Microclimate is an independent risk factor for the development of intraoperatively acquired pressure ulcers in the park-bench position: A prospective observational study

Mine Yoshimura, Gojiro Nakagami, Shinji Iizaka, Mikako Yoshida, Yoko Uehata, Michihiro Kohno, Yusuke Kasuya, Tomoko Mae, Takashi Yamasaki, Hiromi Sanada

Research output: Contribution to journalArticlepeer-review

16 Citations (Scopus)

Abstract

Preventing pressure ulcers is important in patients undergoing procedures in the park-bench position. We hypothesized that the microclimate around the skin is a significant risk factor for developing pressure ulcers. This research continuously assessed factors of the microclimate in terms of skin temperature and perspiration as well as the interface pressure in order to determine whether the microclimate is an independent risk factor for the development of park-bench position-related pressure ulcers (PBP-PUs). A prospective observational study was conducted among patients undergoing elective surgery in the park-bench position at a general hospital in the metropolitan area of Japan between April and November 2014. Factors of the microclimate, including skin temperature and perspiration, in addition to the interface pressure were continuously measured throughout surgery. Twenty-nine patients were analyzed (mean age 44.4 ± 13.2 years, male 44.8%). Of these 29 patients, seven (24.1%) developed Category I PBP-PUs. The change in skin temperature from baseline to the end of surgery (2.7 ± 0.3 °C vs. 1.9 ± 0.8 °C) and the average peak pressure (119.1 ± 36.8 mmHg vs. 94.5 ± 23.1 mmHg) were significantly higher in the patients with PBP-PUs than in those without PBP-PUs. There were no significant differences in the amount of perspiration between the two groups. A hierarchical logistic regression analysis showed that the change in skin temperature was significantly related to the development of PBP-PUs (unit = 0.1 °C: odds ratio 1.44, 95% confidential interval 1.09-2.33) when adjusted for the average peak pressure and length of surgery. Our results suggest that a change in skin temperature toward a higher value is an independent risk factor for the development of PBP-PUs. Proper intraoperative management of skin temperature may therefore be a promising candidate as a preventive method against PBP-PU development.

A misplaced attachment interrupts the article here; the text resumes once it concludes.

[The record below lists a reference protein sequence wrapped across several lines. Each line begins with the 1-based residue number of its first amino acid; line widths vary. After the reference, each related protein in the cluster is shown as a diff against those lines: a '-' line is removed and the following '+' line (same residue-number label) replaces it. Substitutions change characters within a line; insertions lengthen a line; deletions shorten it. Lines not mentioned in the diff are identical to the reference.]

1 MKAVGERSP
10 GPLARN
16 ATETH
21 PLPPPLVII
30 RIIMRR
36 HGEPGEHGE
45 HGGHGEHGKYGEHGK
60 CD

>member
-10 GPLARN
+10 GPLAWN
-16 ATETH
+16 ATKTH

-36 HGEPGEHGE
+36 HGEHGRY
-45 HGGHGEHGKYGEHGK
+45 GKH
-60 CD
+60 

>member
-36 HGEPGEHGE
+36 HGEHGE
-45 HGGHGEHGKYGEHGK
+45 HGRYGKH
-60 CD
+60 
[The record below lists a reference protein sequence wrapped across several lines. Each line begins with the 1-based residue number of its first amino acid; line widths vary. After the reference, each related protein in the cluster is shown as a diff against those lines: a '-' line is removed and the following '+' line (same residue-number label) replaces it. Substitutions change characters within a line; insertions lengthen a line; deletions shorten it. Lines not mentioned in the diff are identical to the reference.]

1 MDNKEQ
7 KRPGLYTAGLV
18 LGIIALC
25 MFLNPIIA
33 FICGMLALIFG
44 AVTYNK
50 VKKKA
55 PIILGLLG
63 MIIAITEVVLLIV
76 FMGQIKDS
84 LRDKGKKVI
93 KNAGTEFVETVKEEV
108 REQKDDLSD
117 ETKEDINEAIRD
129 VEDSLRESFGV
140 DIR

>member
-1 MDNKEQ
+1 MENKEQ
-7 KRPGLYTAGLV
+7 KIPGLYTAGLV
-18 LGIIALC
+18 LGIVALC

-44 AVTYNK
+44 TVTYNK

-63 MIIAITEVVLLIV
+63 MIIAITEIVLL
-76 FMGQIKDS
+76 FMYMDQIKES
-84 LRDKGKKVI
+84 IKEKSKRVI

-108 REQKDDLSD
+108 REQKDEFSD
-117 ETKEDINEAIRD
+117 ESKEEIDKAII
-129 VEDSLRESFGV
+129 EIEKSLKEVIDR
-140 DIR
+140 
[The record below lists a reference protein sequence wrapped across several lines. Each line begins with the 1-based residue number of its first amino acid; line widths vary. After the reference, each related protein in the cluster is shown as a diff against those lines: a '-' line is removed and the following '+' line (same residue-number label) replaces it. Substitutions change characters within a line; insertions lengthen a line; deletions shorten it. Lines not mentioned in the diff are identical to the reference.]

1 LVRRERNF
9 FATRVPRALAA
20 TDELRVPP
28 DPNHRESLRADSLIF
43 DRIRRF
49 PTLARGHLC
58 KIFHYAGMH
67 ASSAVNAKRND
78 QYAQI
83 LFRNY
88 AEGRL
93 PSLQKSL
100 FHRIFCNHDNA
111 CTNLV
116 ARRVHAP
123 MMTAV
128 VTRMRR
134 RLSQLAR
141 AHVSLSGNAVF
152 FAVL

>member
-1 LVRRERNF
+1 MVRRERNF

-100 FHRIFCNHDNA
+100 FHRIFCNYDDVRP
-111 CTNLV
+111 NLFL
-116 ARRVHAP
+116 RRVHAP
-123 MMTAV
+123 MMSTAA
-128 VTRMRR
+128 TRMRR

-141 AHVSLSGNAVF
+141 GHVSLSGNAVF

Original languageEnglish
Pages (from-to)939-947
Number of pages9
JournalWound Repair and Regeneration
Volume23
Issue number6
DOIs
Publication statusPublished - 2015 Nov 1
Externally publishedYes

Keywords

  • interface pressure
  • neurosurgery
  • perioperative nursing
  • perspiration
  • skin temperature

ASJC Scopus subject areas

  • Surgery
  • Dermatology

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